You know those movies that you can just tell are going to be bad from the first trailer? Like, you want to give a movie the benefit of the doubt and hope that the full release will be good, but the first trailer is just so bad that you can’t even be optimistic about it? Dora and the Lost City of Gold is that movie for me.
I think that transitioning from animation to live-action can work for some franchises, like the live-action Rocky & Bullwinkle or Paddington, but Dora has a lot going against it. It’s an edutainment show that had frequent audience participation and was aimed at a very young demographic to keep them entertained while simultaneously teaching them the fundamentals of Spanish. It’s how I was introduced to Spanish growing up, and even back then I knew that it was meant for young kids like me. It was never meant to be a coming-of-age story for pre-teens or teenagers, plain and simple. Yet here we are, with a first trailer that’s aimed squarely at older kids and is chock full of crazy.
In it, Dora is a teenager that wants to go on an adventure with her parents to find the eponymous Lost City of Gold, but is instead sent to live with her cousin Diego and, GASP, go to high school! In suburbia no less! But she still maintains her perky sense of optimism and energy, so when her parents get kidnapped by the bad guy of the day, she must travel with her new friends to save her parents and discover the lost city for herself.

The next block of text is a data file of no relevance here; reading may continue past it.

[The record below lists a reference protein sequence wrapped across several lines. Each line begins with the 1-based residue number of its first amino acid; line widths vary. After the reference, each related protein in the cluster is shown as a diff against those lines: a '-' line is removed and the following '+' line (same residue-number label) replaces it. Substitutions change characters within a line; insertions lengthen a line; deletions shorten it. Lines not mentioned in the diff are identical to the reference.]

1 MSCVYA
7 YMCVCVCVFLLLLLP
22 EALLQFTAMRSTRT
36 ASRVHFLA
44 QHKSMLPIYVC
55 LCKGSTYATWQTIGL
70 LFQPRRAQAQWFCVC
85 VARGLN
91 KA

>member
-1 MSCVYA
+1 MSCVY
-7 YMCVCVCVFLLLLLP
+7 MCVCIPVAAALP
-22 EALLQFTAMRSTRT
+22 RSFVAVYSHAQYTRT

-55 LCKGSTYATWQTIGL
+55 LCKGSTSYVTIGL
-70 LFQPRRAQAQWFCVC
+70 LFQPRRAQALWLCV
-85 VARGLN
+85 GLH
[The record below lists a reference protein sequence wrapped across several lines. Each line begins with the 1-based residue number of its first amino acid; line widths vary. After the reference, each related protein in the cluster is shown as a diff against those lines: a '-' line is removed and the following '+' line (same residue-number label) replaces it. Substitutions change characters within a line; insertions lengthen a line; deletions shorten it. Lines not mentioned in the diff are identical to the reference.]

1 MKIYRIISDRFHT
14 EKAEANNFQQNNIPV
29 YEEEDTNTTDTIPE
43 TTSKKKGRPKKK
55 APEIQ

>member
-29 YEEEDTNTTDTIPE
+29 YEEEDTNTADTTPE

Now on paper, this sounds like a pretty average family-friendly blockbuster, but it’s when you add the unique elements of the TV show that things go bananas. Dora’s pet monkey Boots, who I shit you not is voiced by Danny Trejo, randomly appears from her backpack in the trailer. She brandishes a knife with gleeful abandon while also bringing dynamite and flares to school. I’m dumbfounded that there’s only one Spanish word in the entire trailer, and even then it’s only just to name the City of Gold. Dora never speaks Spanish once. Also she jumps off a cliff and somehow doesn’t die. Now we just need to wait for Benicio del Toro, who is cast to play Swiper the Fox, come trotting in but acting like he’s in Sicario: Day of the Soldado.
After rewatching this trailer way more times than I think one human should watch it, this may be a great movie to riff on with a bunch of friends, but only because of how forced it is. It just feels so corporate and tries to be hip with the kids. Michael Pena tries to describe what a rave is like and we, of course, get the one character who says something is “freakin’ awesome.” I’m calling it now; this is going to be inoffensive, middle of the road, summer trash that probably isn’t going to make a lot of money because it’s releasing against Hobbs & Shaw.
Dora and the Lost City of Gold releases August 2, 2019.